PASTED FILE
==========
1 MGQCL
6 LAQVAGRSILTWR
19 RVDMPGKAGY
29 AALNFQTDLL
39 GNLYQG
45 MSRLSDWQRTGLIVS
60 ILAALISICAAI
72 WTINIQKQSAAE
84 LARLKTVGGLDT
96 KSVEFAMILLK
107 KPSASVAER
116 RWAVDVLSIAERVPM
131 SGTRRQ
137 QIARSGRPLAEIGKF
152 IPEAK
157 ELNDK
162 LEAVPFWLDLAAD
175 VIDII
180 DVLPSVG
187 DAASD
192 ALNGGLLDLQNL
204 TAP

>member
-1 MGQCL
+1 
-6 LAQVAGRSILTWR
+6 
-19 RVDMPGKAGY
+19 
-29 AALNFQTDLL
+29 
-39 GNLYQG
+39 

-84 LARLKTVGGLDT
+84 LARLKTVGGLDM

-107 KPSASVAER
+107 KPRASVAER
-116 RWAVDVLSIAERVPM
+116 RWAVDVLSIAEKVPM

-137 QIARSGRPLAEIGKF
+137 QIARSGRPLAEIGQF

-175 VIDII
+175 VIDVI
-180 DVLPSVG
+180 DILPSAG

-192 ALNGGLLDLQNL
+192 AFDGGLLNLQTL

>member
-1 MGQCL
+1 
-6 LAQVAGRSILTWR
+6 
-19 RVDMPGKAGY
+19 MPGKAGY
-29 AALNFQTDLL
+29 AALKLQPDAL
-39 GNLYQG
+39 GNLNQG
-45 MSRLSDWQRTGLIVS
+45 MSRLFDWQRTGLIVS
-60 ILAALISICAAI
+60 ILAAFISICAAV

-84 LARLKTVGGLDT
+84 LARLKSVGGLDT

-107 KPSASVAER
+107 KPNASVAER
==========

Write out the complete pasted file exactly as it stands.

1 MGQCL
6 LAQVAGRSILTWR
19 RVDMPGKAGY
29 AALNFQTDLL
39 GNLYQG
45 MSRLSDWQRTGLIVS
60 ILAALISICAAI
72 WTINIQKQSAAE
84 LARLKTVGGLDT
96 KSVEFAMILLK
107 KPSASVAER
116 RWAVDVLSIAERVPM
131 SGTRRQ
137 QIARSGRPLAEIGKF
152 IPEAK
157 ELNDK
162 LEAVPFWLDLAAD
175 VIDII
180 DVLPSVG
187 DAASD
192 ALNGGLLDLQNL
204 TAP

>member
-1 MGQCL
+1 
-6 LAQVAGRSILTWR
+6 
-19 RVDMPGKAGY
+19 
-29 AALNFQTDLL
+29 
-39 GNLYQG
+39 

-84 LARLKTVGGLDT
+84 LARLKTVGGLDM

-107 KPSASVAER
+107 KPRASVAER
-116 RWAVDVLSIAERVPM
+116 RWAVDVLSIAEKVPM

-137 QIARSGRPLAEIGKF
+137 QIARSGRPLAEIGQF

-175 VIDII
+175 VIDVI
-180 DVLPSVG
+180 DILPSAG

-192 ALNGGLLDLQNL
+192 AFDGGLLNLQTL

>member
-1 MGQCL
+1 
-6 LAQVAGRSILTWR
+6 
-19 RVDMPGKAGY
+19 MPGKAGY
-29 AALNFQTDLL
+29 AALKLQPDAL
-39 GNLYQG
+39 GNLNQG
-45 MSRLSDWQRTGLIVS
+45 MSRLFDWQRTGLIVS
-60 ILAALISICAAI
+60 ILAAFISICAAV

-84 LARLKTVGGLDT
+84 LARLKSVGGLDT

-107 KPSASVAER
+107 KPNASVAER